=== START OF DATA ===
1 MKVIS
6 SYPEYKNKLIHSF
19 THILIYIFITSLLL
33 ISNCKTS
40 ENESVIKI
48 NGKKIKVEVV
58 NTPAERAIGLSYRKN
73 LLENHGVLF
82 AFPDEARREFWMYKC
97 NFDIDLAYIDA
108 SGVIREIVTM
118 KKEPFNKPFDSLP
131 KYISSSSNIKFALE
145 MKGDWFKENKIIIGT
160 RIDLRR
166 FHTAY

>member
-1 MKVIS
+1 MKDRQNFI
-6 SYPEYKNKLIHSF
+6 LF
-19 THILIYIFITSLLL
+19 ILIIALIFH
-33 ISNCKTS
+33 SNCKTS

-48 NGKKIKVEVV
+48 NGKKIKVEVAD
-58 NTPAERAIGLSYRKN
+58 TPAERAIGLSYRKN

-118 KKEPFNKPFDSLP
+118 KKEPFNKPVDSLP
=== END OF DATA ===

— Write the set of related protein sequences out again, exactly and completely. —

1 MKVIS
6 SYPEYKNKLIHSF
19 THILIYIFITSLLL
33 ISNCKTS
40 ENESVIKI
48 NGKKIKVEVV
58 NTPAERAIGLSYRKN
73 LLENHGVLF
82 AFPDEARREFWMYKC
97 NFDIDLAYIDA
108 SGVIREIVTM
118 KKEPFNKPFDSLP
131 KYISSSSNIKFALE
145 MKGDWFKENKIIIGT
160 RIDLRR
166 FHTAY

>member
-1 MKVIS
+1 MKDRQNFI
-6 SYPEYKNKLIHSF
+6 LF
-19 THILIYIFITSLLL
+19 ILIIALIFH
-33 ISNCKTS
+33 SNCKTS

-48 NGKKIKVEVV
+48 NGKKIKVEVAD
-58 NTPAERAIGLSYRKN
+58 TPAERAIGLSYRKN

-118 KKEPFNKPFDSLP
+118 KKEPFNKPVDSLP